During the past decade, health care in the United States has been characterized by advances in medical science and care delivery, new forms of financing, and growing attention to wellness and prevention. However, alongside these advances are ongoing challenges of rising costs, disparities in health status and access, and health care quality that may fail to equal the quality of care in other high-income nations. To address these challenges and in anticipation of a new presidential administration, the National Academy of Medicine launched a policy initiative, Vital Directions for Health & Health Care. A steering committee identified 19 priority focus areas that reflect 3 overarching themes to guide US health care reform: better health and well-being, high-value health care, and strong science and technology. Working groups comprising more than 100 leading scientists, researchers, and policy makers compiled information and contributed expert opinion to inform debate and decisions regarding these 19 health care priorities.
This issue of JAMA features 19 Viewpoint articles summarizing findings and recommendations of the respective Vital Directions working groups. Two Editorials reflect on the issues considered by the Vital Directions initiative and consider possibilities and challenges for health care reform in the United States.
This US Preventive Services Task Force (USPSTF) recommendation statement addresses primary care interventions in the prenatal and postpartum periods—including those provided by health care professionals and nonprofessional peer educators—to support breastfeeding. Based on a review of the evidence on the effectiveness of these interventions to promote breastfeeding initiation, duration, and exclusivity, the USPSTF recommends providing interventions during pregnancy and after birth to support breastfeeding. In an Editorial, Flaherman and Von Kohorn discuss benefits and potential harms of interventions to support breastfeeding.
Editorial, Related Article, and JAMA Patient Page
Author Audio Interview and CME
Patnode and colleagues summarize findings from the USPSTF review and analysis of the evidence from 52 studies (66 757 participants) that evaluated a primary care–relevant intervention to support breastfeeding. Key findings included evidence that individual-level interventions to support breastfeeding—including individual or group counseling provided by professionals or peers, or structured education—are associated with an increase in rates of any breastfeeding and exclusive breastfeeding. Few well-controlled studies have examined the effectiveness of system-level policies and practices on rates of breastfeeding or on child or maternal health outcomes.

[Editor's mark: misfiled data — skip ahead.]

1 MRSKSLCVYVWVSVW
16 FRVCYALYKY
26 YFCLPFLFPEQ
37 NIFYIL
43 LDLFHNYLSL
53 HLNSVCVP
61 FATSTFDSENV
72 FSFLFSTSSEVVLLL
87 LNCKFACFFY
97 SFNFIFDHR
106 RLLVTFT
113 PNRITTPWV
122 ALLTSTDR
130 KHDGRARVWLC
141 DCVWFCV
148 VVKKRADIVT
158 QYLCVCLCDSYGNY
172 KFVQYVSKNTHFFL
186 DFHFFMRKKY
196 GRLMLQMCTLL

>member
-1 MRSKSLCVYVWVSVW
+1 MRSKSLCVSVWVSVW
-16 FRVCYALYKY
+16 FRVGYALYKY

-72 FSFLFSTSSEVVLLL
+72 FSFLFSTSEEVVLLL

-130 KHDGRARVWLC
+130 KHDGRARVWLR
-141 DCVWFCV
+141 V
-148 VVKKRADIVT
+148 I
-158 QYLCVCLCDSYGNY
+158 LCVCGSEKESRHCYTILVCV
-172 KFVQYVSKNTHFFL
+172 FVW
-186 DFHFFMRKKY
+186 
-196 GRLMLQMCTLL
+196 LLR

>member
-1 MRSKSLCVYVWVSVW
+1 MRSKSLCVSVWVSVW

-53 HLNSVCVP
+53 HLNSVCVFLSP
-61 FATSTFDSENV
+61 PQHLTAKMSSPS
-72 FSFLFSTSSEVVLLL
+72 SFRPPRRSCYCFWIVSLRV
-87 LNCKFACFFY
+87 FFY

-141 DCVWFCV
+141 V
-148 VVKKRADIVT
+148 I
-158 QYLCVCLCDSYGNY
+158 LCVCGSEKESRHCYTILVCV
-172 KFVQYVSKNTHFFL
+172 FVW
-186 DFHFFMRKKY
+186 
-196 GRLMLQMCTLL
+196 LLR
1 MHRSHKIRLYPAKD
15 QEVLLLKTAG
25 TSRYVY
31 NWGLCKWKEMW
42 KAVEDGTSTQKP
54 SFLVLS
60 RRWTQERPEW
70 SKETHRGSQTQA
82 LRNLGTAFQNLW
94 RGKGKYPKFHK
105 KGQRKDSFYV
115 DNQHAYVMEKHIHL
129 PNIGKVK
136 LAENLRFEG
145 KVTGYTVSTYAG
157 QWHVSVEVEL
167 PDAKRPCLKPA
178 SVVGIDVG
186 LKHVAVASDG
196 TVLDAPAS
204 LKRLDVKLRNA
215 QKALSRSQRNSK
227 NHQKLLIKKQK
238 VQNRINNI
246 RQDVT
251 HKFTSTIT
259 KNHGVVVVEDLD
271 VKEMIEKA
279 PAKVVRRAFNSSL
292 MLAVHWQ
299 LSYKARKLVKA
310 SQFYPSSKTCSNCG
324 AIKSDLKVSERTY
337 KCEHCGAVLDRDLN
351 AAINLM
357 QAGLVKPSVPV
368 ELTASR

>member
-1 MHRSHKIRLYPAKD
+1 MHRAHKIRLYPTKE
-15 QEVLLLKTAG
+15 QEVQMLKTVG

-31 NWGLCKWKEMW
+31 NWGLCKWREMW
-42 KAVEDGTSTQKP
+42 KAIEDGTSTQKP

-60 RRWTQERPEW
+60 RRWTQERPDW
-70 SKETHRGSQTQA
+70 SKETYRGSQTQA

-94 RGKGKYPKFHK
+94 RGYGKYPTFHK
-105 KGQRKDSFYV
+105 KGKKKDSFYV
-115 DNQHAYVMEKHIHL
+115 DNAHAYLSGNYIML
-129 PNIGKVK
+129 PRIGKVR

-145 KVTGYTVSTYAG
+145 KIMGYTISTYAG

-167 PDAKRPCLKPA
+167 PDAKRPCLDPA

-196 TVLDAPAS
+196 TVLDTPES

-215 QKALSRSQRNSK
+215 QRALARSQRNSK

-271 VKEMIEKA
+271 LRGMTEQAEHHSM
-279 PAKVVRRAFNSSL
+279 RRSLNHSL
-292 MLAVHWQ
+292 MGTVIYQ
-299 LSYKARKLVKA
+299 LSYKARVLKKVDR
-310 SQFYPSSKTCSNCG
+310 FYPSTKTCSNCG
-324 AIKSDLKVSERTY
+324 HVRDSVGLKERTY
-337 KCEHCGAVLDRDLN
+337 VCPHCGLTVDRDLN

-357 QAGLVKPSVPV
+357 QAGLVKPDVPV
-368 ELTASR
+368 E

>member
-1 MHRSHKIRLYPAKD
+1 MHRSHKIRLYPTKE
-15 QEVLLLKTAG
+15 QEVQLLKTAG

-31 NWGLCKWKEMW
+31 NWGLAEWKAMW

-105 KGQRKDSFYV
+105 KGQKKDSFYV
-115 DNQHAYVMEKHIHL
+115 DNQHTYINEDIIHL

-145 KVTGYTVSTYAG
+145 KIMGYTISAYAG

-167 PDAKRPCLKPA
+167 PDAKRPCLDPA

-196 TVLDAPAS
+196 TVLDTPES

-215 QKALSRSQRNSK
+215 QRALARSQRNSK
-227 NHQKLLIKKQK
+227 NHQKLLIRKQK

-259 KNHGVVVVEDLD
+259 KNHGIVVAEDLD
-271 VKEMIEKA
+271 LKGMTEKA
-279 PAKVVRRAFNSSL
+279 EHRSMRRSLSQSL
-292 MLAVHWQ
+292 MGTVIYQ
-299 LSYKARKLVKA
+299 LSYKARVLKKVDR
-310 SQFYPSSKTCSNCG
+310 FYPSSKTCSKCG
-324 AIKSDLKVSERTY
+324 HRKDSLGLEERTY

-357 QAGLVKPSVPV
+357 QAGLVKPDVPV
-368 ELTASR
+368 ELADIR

Maintaining appropriate boundaries when a colleague requests informal medical care can be challenging. This article by Ginsburg and Levinson in the JAMA Professionalism series presents the following scenario: an obstetrician-gynecologist’s practice colleague, who is new to the community and lacks a primary care physician, shares that she is feeling a bit depressed and requests a prescription for an antidepressant. What should the physician do?
Vitiligo, a chronic skin disorder characterized by patchy loss of skin color, affects approximately 0.5% to 2% of the world’s population. This JAMA Clinical Evidence Synopsis article by Ezzedine and colleagues summarizes a Cochrane review of 96 randomized trials (4512 patients total) assessing treatments for vitiligo. Ultraviolet light–based therapy is the most common treatment. Other therapies—often combined with light therapy—include psoralens, corticosteroids, vitamin D analogues, fluorouracil, and azathioprine. The review found that combination therapies, particularly those involving some form of light, were associated with better repigmentation than monotherapies. However, combination therapies were associated with more adverse effects than monotherapies.
Highlights. JAMA. 2016;316(16):1615-1617. doi:10.1001/jama.2015.14549